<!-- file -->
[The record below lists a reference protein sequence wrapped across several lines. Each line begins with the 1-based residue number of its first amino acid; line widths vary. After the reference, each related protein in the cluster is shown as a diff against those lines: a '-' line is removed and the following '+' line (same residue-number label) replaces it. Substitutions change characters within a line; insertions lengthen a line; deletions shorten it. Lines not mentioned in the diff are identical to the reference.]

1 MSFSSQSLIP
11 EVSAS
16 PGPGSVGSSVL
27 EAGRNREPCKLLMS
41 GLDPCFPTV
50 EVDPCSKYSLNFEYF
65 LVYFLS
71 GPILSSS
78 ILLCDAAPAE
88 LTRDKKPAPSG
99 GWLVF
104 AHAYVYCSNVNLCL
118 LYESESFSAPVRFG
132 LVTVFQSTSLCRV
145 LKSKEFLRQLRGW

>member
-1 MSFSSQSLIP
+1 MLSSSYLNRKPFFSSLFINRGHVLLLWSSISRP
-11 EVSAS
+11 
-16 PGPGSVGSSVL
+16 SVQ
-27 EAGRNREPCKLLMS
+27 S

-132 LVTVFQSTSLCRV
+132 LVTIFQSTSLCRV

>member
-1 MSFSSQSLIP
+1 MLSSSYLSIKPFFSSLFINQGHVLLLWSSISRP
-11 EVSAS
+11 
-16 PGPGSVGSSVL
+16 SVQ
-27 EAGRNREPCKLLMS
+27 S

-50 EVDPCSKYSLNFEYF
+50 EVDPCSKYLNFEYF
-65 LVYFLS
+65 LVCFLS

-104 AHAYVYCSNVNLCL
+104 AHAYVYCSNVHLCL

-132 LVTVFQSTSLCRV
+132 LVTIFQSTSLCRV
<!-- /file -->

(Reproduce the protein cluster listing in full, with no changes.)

[The record below lists a reference protein sequence wrapped across several lines. Each line begins with the 1-based residue number of its first amino acid; line widths vary. After the reference, each related protein in the cluster is shown as a diff against those lines: a '-' line is removed and the following '+' line (same residue-number label) replaces it. Substitutions change characters within a line; insertions lengthen a line; deletions shorten it. Lines not mentioned in the diff are identical to the reference.]

1 MSFSSQSLIP
11 EVSAS
16 PGPGSVGSSVL
27 EAGRNREPCKLLMS
41 GLDPCFPTV
50 EVDPCSKYSLNFEYF
65 LVYFLS
71 GPILSSS
78 ILLCDAAPAE
88 LTRDKKPAPSG
99 GWLVF
104 AHAYVYCSNVNLCL
118 LYESESFSAPVRFG
132 LVTVFQSTSLCRV
145 LKSKEFLRQLRGW

>member
-1 MSFSSQSLIP
+1 MLSSSYLNRKPFFSSLFINRGHVLLLWSSISRP
-11 EVSAS
+11 
-16 PGPGSVGSSVL
+16 SVQ
-27 EAGRNREPCKLLMS
+27 S

-132 LVTVFQSTSLCRV
+132 LVTIFQSTSLCRV

>member
-1 MSFSSQSLIP
+1 MLSSSYLSIKPFFSSLFINQGHVLLLWSSISRP
-11 EVSAS
+11 
-16 PGPGSVGSSVL
+16 SVQ
-27 EAGRNREPCKLLMS
+27 S

-50 EVDPCSKYSLNFEYF
+50 EVDPCSKYLNFEYF
-65 LVYFLS
+65 LVCFLS

-104 AHAYVYCSNVNLCL
+104 AHAYVYCSNVHLCL

-132 LVTVFQSTSLCRV
+132 LVTIFQSTSLCRV